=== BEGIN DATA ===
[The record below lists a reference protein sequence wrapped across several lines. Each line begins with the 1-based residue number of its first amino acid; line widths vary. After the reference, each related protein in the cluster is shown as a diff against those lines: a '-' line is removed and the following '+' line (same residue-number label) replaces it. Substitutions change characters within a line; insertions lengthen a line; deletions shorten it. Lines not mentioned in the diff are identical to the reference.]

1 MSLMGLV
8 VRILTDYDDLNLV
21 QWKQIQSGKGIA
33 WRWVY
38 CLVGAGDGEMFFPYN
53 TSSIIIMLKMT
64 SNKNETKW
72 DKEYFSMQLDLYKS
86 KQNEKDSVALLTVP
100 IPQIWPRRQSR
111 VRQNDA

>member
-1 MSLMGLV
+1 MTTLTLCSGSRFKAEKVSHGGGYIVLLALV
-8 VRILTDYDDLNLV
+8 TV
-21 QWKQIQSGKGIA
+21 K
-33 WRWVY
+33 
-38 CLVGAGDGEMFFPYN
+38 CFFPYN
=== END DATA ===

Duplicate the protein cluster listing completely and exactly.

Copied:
[The record below lists a reference protein sequence wrapped across several lines. Each line begins with the 1-based residue number of its first amino acid; line widths vary. After the reference, each related protein in the cluster is shown as a diff against those lines: a '-' line is removed and the following '+' line (same residue-number label) replaces it. Substitutions change characters within a line; insertions lengthen a line; deletions shorten it. Lines not mentioned in the diff are identical to the reference.]

1 MSLMGLV
8 VRILTDYDDLNLV
21 QWKQIQSGKGIA
33 WRWVY
38 CLVGAGDGEMFFPYN
53 TSSIIIMLKMT
64 SNKNETKW
72 DKEYFSMQLDLYKS
86 KQNEKDSVALLTVP
100 IPQIWPRRQSR
111 VRQNDA

>member
-1 MSLMGLV
+1 MTTLTLCSGSRFKAEKVSHGGGYIVLLALV
-8 VRILTDYDDLNLV
+8 TV
-21 QWKQIQSGKGIA
+21 K
-33 WRWVY
+33 
-38 CLVGAGDGEMFFPYN
+38 CFFPYN